Ouachita 37, Southeastern Oklahoma 28 — After two weeks of play, there are only three 2-0 teams in the 12-team GAC. Two of the three play Saturday night at Cliff Harris Stadium in Arkadelphia. Southeastern Oklahoma started the season with wins over two of the league’s weakest teams, 58-0 over Southern Nazarene and 21-17 over Oklahoma Baptist. The Savage Storm, who are 2-0 for the first time since 2011, will be hurt by the loss of quarterback C.B. Cantwell, who went down in the first half of last week’s game. Ouachita opened the season with a 31-28 win over Northwestern Oklahoma and followed that up with a 38-10 victory last Saturday night at Southwestern Oklahoma. Drew Harris from Benton had three rushing touchdowns for the Tigers.

Henderson 31, Northwestern Oklahoma 18 — Henderson, which has won three of the first six conference titles, went on the road and knocked off defending GAC champion Harding in the first week of the season. But the Reddies came down to earth quickly last Saturday with a 26-3 loss to Arkansas Tech in Arkadelphia. Henderson should have a bit easier time of it this Saturday night at Carpenter-Haygood Stadium. The Reddies host a Northwestern Oklahoma team that’s 0-2 following losses to Ouachita and UAM.

Southern Arkansas 25, Southwestern Oklahoma 17 — The GAC coaches picked Southern Arkansas to win the conference, but the Muleriders slipped up at Arkansas Tech in the first week of the season. The home opener last Saturday night in Magnolia was a different story as the Muleriders beat Harding, 35-24. SAU ended an 11-game losing streak to Harding. The Muleriders had not beaten a Bison team in Magnolia since 1993. The Magnolia advantage should help again as SAU hosts a 1-1 Southwestern Oklahoma team (the Bulldogs beat UAM and then lost to Ouachita) this week.

Harding 44, Southern Nazarene 20 — Harding was 11-0 in the regular season in 2016. So it has to be a tough pill to swallow when the season begins at 0-2 with losses to Arkansas Tech and Southern Arkansas. Southern Nazarene has been the GAC whipping boy since joining the conference, but SNU upset East Central Oklahoma last week. The visit to Searcy won’t be as pleasant as that game. The young Bisons (Harding lost most of the starters from last year’s playoff squad) are hungry for a victory and will get it this Saturday night.

UAM 21, East Central Oklahoma 15 — The Boll Weevils are one play away from being 2-0. They had a 32-yard field goal attempt blocked in the final seconds of the season opener against Southwestern Oklahoma and lost by a point. They came back last Saturday on the road in Alva, Okla., with a 37-35 win over Northwestern Oklahoma. East Central is reeling following its loss to Southern Nazarene.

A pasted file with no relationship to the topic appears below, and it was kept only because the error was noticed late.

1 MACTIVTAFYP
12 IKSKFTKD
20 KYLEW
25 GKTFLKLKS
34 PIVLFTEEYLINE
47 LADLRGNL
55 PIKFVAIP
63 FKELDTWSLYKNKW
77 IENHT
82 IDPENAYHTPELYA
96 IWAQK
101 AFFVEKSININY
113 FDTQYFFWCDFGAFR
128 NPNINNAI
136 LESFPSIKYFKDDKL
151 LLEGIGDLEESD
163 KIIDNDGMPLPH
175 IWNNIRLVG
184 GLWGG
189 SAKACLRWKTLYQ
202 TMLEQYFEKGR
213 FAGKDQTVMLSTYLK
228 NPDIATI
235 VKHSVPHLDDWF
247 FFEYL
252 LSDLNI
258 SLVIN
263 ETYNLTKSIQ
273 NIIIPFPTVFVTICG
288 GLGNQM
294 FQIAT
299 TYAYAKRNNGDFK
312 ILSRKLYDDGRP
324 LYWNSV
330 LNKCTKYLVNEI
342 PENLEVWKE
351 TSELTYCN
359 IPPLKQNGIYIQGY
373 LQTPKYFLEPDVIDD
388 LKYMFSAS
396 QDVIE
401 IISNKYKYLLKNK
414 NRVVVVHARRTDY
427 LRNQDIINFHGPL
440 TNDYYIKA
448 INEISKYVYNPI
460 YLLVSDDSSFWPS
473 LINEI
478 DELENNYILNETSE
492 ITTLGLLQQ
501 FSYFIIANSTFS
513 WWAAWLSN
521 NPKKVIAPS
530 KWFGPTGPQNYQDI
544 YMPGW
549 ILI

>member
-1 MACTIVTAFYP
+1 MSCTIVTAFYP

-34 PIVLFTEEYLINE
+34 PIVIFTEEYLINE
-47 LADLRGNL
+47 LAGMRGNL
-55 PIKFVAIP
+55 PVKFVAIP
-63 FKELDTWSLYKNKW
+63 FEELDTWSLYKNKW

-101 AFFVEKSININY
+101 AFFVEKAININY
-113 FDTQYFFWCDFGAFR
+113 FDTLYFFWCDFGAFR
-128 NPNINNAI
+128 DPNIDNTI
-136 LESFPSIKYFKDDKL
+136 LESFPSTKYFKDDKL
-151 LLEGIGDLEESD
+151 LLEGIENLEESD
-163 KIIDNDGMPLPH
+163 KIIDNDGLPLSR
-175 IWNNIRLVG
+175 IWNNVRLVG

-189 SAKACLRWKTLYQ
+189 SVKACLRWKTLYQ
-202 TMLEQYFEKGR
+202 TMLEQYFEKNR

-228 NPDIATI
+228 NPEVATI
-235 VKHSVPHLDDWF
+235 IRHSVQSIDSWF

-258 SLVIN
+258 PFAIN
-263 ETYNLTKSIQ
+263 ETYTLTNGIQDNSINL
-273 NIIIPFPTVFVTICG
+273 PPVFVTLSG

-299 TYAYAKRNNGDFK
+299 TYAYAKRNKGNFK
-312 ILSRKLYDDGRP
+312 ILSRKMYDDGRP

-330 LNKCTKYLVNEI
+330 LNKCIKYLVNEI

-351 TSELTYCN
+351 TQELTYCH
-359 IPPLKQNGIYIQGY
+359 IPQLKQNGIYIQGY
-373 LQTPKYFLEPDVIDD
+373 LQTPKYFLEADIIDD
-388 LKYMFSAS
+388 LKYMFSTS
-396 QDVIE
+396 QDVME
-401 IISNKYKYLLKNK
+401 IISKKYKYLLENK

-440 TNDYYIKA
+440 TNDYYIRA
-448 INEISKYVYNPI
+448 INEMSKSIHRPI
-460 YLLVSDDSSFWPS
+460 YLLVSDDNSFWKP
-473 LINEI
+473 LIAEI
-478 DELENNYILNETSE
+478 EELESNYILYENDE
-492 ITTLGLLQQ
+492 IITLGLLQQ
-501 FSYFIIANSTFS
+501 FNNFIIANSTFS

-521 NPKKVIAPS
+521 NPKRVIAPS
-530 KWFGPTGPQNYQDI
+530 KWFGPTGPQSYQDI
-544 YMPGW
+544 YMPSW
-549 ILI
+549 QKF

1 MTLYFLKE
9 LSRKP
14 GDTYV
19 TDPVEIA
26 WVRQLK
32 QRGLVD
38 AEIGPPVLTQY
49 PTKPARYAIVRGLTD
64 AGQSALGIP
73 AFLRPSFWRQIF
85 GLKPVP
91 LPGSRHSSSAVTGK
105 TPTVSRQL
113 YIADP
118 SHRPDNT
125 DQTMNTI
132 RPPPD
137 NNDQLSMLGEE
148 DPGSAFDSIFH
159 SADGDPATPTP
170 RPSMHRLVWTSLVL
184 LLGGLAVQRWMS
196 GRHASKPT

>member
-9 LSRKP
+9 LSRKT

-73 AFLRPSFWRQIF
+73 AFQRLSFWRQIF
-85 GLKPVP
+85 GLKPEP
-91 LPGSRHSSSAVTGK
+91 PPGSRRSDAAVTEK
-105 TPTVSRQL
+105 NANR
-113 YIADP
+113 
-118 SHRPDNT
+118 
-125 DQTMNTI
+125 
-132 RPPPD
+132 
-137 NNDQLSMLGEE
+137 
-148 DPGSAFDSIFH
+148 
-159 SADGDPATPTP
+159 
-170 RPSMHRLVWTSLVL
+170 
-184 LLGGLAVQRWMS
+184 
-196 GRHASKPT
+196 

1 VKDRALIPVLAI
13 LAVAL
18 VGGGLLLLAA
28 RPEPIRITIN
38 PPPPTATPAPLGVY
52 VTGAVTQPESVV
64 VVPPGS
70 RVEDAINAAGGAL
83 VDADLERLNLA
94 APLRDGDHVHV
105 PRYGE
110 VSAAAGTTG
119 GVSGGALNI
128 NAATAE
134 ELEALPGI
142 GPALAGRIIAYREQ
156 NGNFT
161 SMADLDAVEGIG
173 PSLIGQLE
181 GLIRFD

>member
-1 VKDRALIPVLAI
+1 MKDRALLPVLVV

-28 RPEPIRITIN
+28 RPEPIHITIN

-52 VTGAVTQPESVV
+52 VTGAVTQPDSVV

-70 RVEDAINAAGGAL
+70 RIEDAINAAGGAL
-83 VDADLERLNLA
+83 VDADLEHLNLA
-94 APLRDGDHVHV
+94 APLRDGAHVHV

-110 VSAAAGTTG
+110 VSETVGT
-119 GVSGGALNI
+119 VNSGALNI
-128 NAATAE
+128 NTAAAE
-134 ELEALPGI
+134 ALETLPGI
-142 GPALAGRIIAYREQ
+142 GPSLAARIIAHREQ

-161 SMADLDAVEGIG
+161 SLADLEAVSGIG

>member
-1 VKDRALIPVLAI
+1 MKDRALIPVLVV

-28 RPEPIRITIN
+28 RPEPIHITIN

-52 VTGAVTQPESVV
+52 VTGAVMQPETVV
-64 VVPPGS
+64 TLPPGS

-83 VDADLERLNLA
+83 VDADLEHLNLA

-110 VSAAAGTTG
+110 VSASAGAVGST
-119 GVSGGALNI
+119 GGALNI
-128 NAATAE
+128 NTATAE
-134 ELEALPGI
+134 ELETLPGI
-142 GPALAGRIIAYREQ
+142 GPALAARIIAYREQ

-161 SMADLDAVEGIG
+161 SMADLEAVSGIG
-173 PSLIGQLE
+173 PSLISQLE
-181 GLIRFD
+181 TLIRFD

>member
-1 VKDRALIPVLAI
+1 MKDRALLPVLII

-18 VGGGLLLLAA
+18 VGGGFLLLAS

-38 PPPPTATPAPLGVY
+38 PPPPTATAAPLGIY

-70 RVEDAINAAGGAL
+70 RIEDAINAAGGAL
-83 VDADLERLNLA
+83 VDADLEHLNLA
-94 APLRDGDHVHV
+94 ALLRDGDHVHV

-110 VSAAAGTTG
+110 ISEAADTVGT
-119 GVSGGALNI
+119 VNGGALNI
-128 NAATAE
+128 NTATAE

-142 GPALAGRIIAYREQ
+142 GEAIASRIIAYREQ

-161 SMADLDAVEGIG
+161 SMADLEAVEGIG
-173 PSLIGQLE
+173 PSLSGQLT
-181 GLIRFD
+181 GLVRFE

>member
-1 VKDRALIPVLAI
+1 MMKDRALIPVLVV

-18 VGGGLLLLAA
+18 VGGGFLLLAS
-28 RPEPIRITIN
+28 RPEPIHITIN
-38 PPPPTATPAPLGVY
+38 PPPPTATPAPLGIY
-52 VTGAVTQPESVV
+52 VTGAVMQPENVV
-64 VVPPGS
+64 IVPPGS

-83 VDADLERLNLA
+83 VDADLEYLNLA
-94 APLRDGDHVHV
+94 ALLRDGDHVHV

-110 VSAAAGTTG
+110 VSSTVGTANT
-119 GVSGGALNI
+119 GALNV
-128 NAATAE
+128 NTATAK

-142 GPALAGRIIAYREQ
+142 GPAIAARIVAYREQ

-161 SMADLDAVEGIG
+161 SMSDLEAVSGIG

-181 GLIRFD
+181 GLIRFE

Arkansas Tech 36, Oklahoma Baptist 23 — Tech shocked Southern Arkansas in the season opener at Russellville and then went on the road to Arkadelphia to whip Henderson. It was one of the biggest road victories for the Tech program in years. Quarterback Ty Reasnor was 15 of 25 passing for the Wonder Boys for 124 yards and one touchdown. He also rushed for two touchdowns. Cua Rose had three interceptions for Tech to tie a school record. Can the Wonder Boy magic continue? It will for at least one more week against an 0-2 Oklahoma Baptist team.

 

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Rex’s Rankings: After two weeks

Monday, September 11th, 2017

Our No. 1 team overall — Bryant — survived in overtime with a one-point victory at Fayetteville as the Purple Dogs’ two-point conversion attempt failed.

But our No. 1 team in Class 6A — Jonesboro — went down to Conway.

Our No. 1 team in Class 4A — Nashville — went down to De Queen.

So the rankings are different as we head into Week 3. Here goes:

OVERALL

  1. Bryant
  2. Springdale Har-Ber
  3. North Little Rock
  4. Greenwood
  5. Pulaski Academy
  6. Fayetteville
  7. Bentonville West
  8. El Dorado
  9. Little Rock Christian
  10. Wynne

CLASS 7A

  1. Bryant
  2. Springdale Har-Ber
  3. North Little Rock
  4. Fayetteville
  5. Bentonville West

CLASS 6A

  1. Greenwood
  2. El Dorado
  3. Benton
  4. West Memphis
  5. Jonesboro

CLASS 5A

  1. Pulaski Academy
  2. Little Rock Christian
  3. Wynne
  4. Morrilton
  5. Harrison

CLASS 4A

  1. Prairie Grove
  2. Pea Ridge
  3. Arkadelphia
  4. Ashdown
  5. Joe. T. Robinson

CLASS 3A

  1. Prescott
  2. Harding Academy
  3. Charleston
  4. Junction City
  5. Newport

CLASS 2A

  1. Rison
  2. Mount Ida
  3. Foreman
  4. McCrory
  5. Danville

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College football: Week 2

Thursday, September 7th, 2017

We were 8-0 on the picks last week, a performance you shouldn’t come to expect on a weekly basis.

This is, in a sense, the real season opener for the Razorbacks following that glorified scrimmage last week at War Memorial Stadium in Little Rock. Arkansas’ 49-7 victory over Florida A&M was about what one should have expected. TCU didn’t have a challenge either, rolling to a 65-0 victory over Jackson State from the SWAC.

Miami decided not to come to Jonesboro to take on Arkansas State. Thus the spotlight in the state after that game in Fayetteville falls on 1-0 Arkansas Tech at 1-0 Henderson and 0-1 Harding at 0-1 Southern Arkansas. The winner of the Tech-Henderson game has to be considered the early favorite in the Great American Conference. The GAC coaches picked Southern Arkansas No. 1 and Harding No. 2 in their preseason poll. The loser of the game at Magnolia on Saturday night likely will already be out of the running for a GAC title. It’s do or die time for those two teams in a league where all 11 games are conference games.